The latest Java update released Tuesday includes new prompts warning users of potentially malicious applets, in addition to patches for 42 vulnerabilities, all but three of which are remotely exploitable.
Java 7 update 21 is part of Oracle’s scheduled Critical Patch Updates for the program and browser plug-in. Zero-day vulnerabilities discovered and exploited throughout the first two months of the year, however, forced almost monthly alerts and updates leading up to this week’s release.
Oracle recommends that users upgrade to the latest version of Java immediately citing a number of attacks in the wild targeting vulnerabilities that had not been patched until this week. A number of security experts, meanwhile, continue their calls to disable Java altogether, though many concede that this may be an issue for enterprises with home-grown applications that rely on Java.
Java 7u21 affects Java 7u17 and earlier, Java 6u43 and earlier and Java 5u41 and earlier, Oracle said. The company also added additional code-signing and warnings to users that an applet could be malicious. In a previous version, Oracle changed the default security setting from medium to high, a move meant to prevent unsigned Java Web applications from executing automatically. Users were warned before unsigned applets run, denying silent exploitation of a vulnerability, Oracle said.
Attackers, however, quickly found a way around the setting changes. Researchers discovered exploits in some of the popular exploit kits that not only spoofed the dialog box presented by Oracle to users for trusted applets but used a certificate signed with a stolen private key that had been revoked by certificate authority GoDaddy months before the attack was discovered.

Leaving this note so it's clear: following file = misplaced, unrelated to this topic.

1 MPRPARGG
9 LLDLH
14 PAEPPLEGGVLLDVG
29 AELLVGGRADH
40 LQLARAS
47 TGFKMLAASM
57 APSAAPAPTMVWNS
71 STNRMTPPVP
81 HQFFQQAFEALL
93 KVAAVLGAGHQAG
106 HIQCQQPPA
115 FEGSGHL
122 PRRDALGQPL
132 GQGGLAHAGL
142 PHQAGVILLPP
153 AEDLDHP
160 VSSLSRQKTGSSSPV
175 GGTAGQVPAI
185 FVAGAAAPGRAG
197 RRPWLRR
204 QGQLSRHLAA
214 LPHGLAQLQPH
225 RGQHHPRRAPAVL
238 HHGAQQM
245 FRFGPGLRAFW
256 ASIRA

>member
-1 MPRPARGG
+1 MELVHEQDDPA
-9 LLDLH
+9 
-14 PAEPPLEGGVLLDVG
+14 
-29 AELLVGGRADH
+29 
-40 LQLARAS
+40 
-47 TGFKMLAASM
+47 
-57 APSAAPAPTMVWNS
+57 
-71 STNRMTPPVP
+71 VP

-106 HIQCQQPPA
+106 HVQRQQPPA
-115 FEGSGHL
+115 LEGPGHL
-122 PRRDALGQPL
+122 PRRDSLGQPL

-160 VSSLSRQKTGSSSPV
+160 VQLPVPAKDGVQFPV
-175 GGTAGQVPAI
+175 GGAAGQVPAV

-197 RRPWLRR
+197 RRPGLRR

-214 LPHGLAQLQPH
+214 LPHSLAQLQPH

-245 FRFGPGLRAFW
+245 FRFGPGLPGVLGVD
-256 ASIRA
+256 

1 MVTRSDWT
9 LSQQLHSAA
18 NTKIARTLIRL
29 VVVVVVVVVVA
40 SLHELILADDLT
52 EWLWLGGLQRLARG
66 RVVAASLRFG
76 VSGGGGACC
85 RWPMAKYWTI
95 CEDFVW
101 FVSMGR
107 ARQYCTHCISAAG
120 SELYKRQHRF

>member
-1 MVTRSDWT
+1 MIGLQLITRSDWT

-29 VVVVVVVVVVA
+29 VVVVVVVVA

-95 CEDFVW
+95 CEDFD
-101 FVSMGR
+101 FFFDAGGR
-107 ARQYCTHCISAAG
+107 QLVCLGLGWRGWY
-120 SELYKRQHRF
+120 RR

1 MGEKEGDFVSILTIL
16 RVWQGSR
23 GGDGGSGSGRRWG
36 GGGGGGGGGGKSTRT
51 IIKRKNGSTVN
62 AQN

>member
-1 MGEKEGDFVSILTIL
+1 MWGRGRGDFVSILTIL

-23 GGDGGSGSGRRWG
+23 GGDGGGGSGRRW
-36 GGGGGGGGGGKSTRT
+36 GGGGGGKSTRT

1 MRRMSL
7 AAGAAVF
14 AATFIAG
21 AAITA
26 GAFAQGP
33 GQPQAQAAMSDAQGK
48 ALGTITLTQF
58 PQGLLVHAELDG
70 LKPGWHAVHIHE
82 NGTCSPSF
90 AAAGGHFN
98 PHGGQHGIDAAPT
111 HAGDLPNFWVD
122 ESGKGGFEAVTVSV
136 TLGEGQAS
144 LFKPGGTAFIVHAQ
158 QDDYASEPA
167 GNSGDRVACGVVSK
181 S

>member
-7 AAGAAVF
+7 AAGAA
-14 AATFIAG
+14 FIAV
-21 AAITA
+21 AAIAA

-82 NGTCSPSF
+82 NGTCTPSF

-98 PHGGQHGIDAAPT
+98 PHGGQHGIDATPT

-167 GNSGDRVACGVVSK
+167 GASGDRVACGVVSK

In this week’s updates, applications using Java applets or Java Web Start that execute at runtime on the browser, for example, are required to sign code with a trusted certificate, Oracle said. All Java code will prompt the user, the Oracle advisory said.
“The type of dialog messages presented depends upon risk factors like, code signed or unsigned, code requesting elevated privileges, JRE is above or below the security baseline, etc.,” Oracle said. “Low risk scenarios present a very minimal dialog and include a checkbox to not display similar dialogs by the same vendor in the future. Higher risk scenarios, such as running unsigned jars, will require more user interaction given the increased risk.”
Oracle also removed the low security settings in the Java Control Panel; users will no longer be able to opt out of the security features built into Java.
“The platform will not deny the execution of Java applications, however in high-risk scenarios the user is provided an opportunity to abort execution if they choose,” Oracle said. “Future update releases may include additional changes to restrict unsafe behaviors like unsigned and self-signed applications.”
New user prompts from Oracle are color-coded with a blue information shield representing an application signed by a trusted certificate, while a yellow shield or triangle indicates either an untrusted or expired certificate. Red text accompanies such warnings in the dialog box telling the user that running the application in question could be a security risk.